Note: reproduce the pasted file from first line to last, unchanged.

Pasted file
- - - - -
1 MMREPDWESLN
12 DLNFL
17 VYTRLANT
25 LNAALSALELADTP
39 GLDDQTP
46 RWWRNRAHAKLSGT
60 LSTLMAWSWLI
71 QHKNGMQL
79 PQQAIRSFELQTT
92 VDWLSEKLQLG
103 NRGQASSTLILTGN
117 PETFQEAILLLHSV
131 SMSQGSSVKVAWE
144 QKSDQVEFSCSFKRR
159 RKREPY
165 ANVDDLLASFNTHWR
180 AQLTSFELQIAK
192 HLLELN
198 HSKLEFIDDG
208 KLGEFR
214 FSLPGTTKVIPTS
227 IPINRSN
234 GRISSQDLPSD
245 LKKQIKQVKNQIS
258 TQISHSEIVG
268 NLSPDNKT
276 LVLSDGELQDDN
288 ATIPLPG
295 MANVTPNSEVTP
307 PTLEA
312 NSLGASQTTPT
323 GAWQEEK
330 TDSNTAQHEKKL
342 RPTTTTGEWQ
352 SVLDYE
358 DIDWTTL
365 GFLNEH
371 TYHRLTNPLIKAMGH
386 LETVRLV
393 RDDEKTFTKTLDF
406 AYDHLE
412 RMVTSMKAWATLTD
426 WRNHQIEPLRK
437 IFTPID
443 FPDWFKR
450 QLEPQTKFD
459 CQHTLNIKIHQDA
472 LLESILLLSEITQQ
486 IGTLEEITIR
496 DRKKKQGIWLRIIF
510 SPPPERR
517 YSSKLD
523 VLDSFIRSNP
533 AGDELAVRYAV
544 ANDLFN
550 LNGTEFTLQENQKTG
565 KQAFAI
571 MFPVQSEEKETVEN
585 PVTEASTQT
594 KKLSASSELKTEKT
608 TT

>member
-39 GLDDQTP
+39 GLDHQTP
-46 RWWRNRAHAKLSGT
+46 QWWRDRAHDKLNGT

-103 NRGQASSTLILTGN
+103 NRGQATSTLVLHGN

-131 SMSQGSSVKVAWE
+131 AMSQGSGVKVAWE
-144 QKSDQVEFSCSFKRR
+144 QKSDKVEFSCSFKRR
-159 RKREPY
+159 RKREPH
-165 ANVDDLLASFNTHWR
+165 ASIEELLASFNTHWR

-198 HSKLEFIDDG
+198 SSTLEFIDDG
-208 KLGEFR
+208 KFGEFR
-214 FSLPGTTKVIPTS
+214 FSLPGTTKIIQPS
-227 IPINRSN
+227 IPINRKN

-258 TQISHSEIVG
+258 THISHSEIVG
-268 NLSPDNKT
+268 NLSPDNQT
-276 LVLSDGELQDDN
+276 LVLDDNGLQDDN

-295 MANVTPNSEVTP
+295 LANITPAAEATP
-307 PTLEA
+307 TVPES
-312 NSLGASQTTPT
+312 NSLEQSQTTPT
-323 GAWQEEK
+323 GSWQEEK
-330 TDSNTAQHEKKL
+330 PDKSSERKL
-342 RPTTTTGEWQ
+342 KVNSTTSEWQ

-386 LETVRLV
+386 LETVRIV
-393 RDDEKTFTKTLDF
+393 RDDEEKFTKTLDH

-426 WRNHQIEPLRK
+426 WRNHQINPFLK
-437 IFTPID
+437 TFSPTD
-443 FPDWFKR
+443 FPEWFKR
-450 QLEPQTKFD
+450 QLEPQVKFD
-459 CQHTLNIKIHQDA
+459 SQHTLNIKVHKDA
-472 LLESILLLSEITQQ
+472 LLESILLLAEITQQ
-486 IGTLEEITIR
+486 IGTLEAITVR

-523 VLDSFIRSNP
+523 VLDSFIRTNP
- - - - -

1 MMREPDWESLN
12 DLNFL
17 VYTRLANT
25 LNAALSALELADTP
39 GLDDQTP
46 RWWRNRAHAKLSGT
60 LSTLMAWSWLI
71 QHKNGMQL
79 PQQAIRSFELQTT
92 VDWLSEKLQLG
103 NRGQASSTLILTGN
117 PETFQEAILLLHSV
131 SMSQGSSVKVAWE
144 QKSDQVEFSCSFKRR
159 RKREPY
165 ANVDDLLASFNTHWR
180 AQLTSFELQIAK
192 HLLELN
198 HSKLEFIDDG
208 KLGEFR
214 FSLPGTTKVIPTS
227 IPINRSN
234 GRISSQDLPSD
245 LKKQIKQVKNQIS
258 TQISHSEIVG
268 NLSPDNKT
276 LVLSDGELQDDN
288 ATIPLPG
295 MANVTPNSEVTP
307 PTLEA
312 NSLGASQTTPT
323 GAWQEEK
330 TDSNTAQHEKKL
342 RPTTTTGEWQ
352 SVLDYE
358 DIDWTTL
365 GFLNEH
371 TYHRLTNPLIKAMGH
386 LETVRLV
393 RDDEKTFTKTLDF
406 AYDHLE
412 RMVTSMKAWATLTD
426 WRNHQIEPLRK
437 IFTPID
443 FPDWFKR
450 QLEPQTKFD
459 CQHTLNIKIHQDA
472 LLESILLLSEITQQ
486 IGTLEEITIR
496 DRKKKQGIWLRIIF
510 SPPPERR
517 YSSKLD
523 VLDSFIRSNP
533 AGDELAVRYAV
544 ANDLFN
550 LNGTEFTLQENQKTG
565 KQAFAI
571 MFPVQSEEKETVEN
585 PVTEASTQT
594 KKLSASSELKTEKT
608 TT

>member
-39 GLDDQTP
+39 GLDHQTP
-46 RWWRNRAHAKLSGT
+46 QWWRDRAHDKLNGT

-103 NRGQASSTLILTGN
+103 NRGQATSTLVLHGN

-131 SMSQGSSVKVAWE
+131 AMSQGSGVKVAWE
-144 QKSDQVEFSCSFKRR
+144 QKSDKVEFSCSFKRR
-159 RKREPY
+159 RKREPH
-165 ANVDDLLASFNTHWR
+165 ASIEELLASFNTHWR

-198 HSKLEFIDDG
+198 SSTLEFIDDG
-208 KLGEFR
+208 KFGEFR
-214 FSLPGTTKVIPTS
+214 FSLPGTTKIIQPS
-227 IPINRSN
+227 IPINRKN

-258 TQISHSEIVG
+258 THISHSEIVG
-268 NLSPDNKT
+268 NLSPDNQT
-276 LVLSDGELQDDN
+276 LVLDDNGLQDDN

-295 MANVTPNSEVTP
+295 LANITPAAEATP
-307 PTLEA
+307 TVPES
-312 NSLGASQTTPT
+312 NSLEQSQTTPT
-323 GAWQEEK
+323 GSWQEEK
-330 TDSNTAQHEKKL
+330 PDKSSERKL
-342 RPTTTTGEWQ
+342 KVNSTTSEWQ

-386 LETVRLV
+386 LETVRIV
-393 RDDEKTFTKTLDF
+393 RDDEEKFTKTLDH

-426 WRNHQIEPLRK
+426 WRNHQINPFLK
-437 IFTPID
+437 TFSPTD
-443 FPDWFKR
+443 FPEWFKR
-450 QLEPQTKFD
+450 QLEPQVKFD
-459 CQHTLNIKIHQDA
+459 SQHTLNIKVHKDA
-472 LLESILLLSEITQQ
+472 LLESILLLAEITQQ
-486 IGTLEEITIR
+486 IGTLEAITVR

-523 VLDSFIRSNP
+523 VLDSFIRTNP